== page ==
Erie County, Pennsylvania, is located on the shores of Lake Erie, forming the far northwest corner of the Commonwealth. You may not think of Erie as steeped in history, but once you’ve delved into and visited their museums and historical sites, you realize Erie’s historical significance.
“We have met the enemy and they are ours…” — Admiral Oliver Hazard Perry’s message to General Harrison after his Battle of Lake Erie victory on September 10, 1813. While the U.S. had won its freedom 36 years before, the fight for economic independence spurred the War of 1812. Admiral Perry’s victory in The Battle of Lake Erie pushed the Brits back, secured the Canadian border, allowed for westward expansion, and proved our dominance over the British navy. (For more history on the Battle of Lake Erie, visit this site.)
Erie Maritime Museum and the Admiral Perry’s Flagship the Brig Niagara: Erie’s pride in its part in defending America’s independence is manifested in its waterfront Maritime Museum, home of the Brig Niagara, to which Admiral Perry escaped with his battle flag when the Brig Lawrence was destroyed. I was fascinated by the artifacts, exhibits and videos centering on the Battle of Lake Erie and the history of the war. As a lighthouse aficionado, I also enjoyed the exhibits highlighting Erie’s three lighthouses. The museum also houses he prow of the USS Michigan/Wolverine, the navy’s first iron-hulled warship, launched in 1843. Other exhibits underscore the importance of Erie’s fishing and maritime industries.
When in port, the Niagara is berthed outside the museum and visible from the museum’s bayside window. The Niagara is recognized as the premier sail training ship and the most authentic replica of an early 19th century naval vessel, with original 1813 timbers incorporated into her construction. We toured it on a blustery December afternoon and viewing their cramped quarters, I couldn’t believe that 150 men lived on this ship. It is the official state ship of Pennsylvania and is listed on the National Historic Register. Visit this site for museum location, hours, exhibits and admission.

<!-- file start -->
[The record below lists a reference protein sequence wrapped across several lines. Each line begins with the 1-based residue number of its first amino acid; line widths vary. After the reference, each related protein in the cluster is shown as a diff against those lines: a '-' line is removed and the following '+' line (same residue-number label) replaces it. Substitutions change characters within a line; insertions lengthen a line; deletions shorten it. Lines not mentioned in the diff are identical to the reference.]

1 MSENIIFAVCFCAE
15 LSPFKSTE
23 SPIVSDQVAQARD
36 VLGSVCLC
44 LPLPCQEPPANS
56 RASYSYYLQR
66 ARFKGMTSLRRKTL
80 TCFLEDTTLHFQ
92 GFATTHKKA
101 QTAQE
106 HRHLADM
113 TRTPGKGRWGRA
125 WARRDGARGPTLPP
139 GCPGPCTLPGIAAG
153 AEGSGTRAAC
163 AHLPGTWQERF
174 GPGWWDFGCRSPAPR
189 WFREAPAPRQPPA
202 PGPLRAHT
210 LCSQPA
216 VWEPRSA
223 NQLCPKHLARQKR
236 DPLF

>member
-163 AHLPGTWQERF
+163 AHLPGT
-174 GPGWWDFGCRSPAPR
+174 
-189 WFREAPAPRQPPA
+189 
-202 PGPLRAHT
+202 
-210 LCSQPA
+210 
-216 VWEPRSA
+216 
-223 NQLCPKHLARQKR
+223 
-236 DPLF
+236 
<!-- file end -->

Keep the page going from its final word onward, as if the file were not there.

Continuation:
The Erie Art Museum: Originally built in 1839 as a bank, and later used as a customs house, the Erie Art Museum’s home itself is a treasure, built in the Greek Revival style, with “egg and dart” and anthemion ceilings and a Vermont marble façade carted by oxcart to the Erie Canal,and shipped to Buffalo, and across Lake Erie. Permanent exhibits include The Avalon, Lisa Lichtenfels’ depiction of a scene from the life of the now-defunct, local diner, and “Eternal Vigilance,” local artist John Silk Deckard’s landmark bronze sculpture at the foot of the Museum’s marble steps. Visit this site for information on these exhibits, their history and details. Changing exhibits throughout the year can be tracked by visiting this link, and find future exhibits here.
The Battles Museums of Rural Life consist of 50 acres of farmland, 80 acres of woods and hiking trails and two historic Civil War Era houses — the R. S. Battles Farmhouse and the Charlotte Elizabeth Battles Memorial Museum. Rotating interpretive exhibits highlighting the historical agricultural life in Erie County have been incorporated into the museums. Special events and workshops include demonstrations of butter churning, bread baking, weaving and spinning baskets and yarn, quilting and other farm and household chores and games. Visit this site for location, history, hours and admission.
The Sturgeon House is located in the village of Fairview, once called Sturgeonville. Listed on the National Register of Historical Places, it is run by the Fairview Historical Society which restored it for use as a museum, depository for local historical and genealogical data and Society meeting place. Built in 1838 by the son of Jeremiah Sturgeon who, with his brother William, was among the first settlers in what became Sturgeonville, the house stands on lots purchased by the Sturgeon brothers in 1803. In 1979, a Sturgeon descendant sold the house and grounds to the Society who restored it. Tours, educational programs and seasonal events are listed in their Newsletter here. Their website here provides location, hours and other details.
The Watson-Curtze Mansion on Erie’s “Millionaire’s Row” was built in 1891 at the peak of Erie’s industrial wealth, and provides a peek into the lifestyles of Erie’s 19th century elite. Listed on National Historic Register. See this site for location, hours and admission fees.
Sources: Erie Maritime Museum; Erie County Historical Society; Erie Art Museum; Fairview Historical Society